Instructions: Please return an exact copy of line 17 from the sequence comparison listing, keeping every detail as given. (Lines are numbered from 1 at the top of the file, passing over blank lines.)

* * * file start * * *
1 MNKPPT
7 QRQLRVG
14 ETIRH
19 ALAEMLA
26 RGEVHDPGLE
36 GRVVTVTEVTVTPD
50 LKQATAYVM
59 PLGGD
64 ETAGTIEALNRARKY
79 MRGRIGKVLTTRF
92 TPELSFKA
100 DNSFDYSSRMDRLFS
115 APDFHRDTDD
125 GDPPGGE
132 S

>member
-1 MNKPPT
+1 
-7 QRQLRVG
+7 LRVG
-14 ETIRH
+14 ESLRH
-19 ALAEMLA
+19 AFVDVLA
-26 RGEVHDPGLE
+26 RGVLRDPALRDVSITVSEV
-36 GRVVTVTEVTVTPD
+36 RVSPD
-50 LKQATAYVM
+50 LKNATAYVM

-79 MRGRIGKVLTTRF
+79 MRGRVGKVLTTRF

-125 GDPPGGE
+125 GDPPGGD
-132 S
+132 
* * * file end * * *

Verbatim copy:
-1 MNKPPT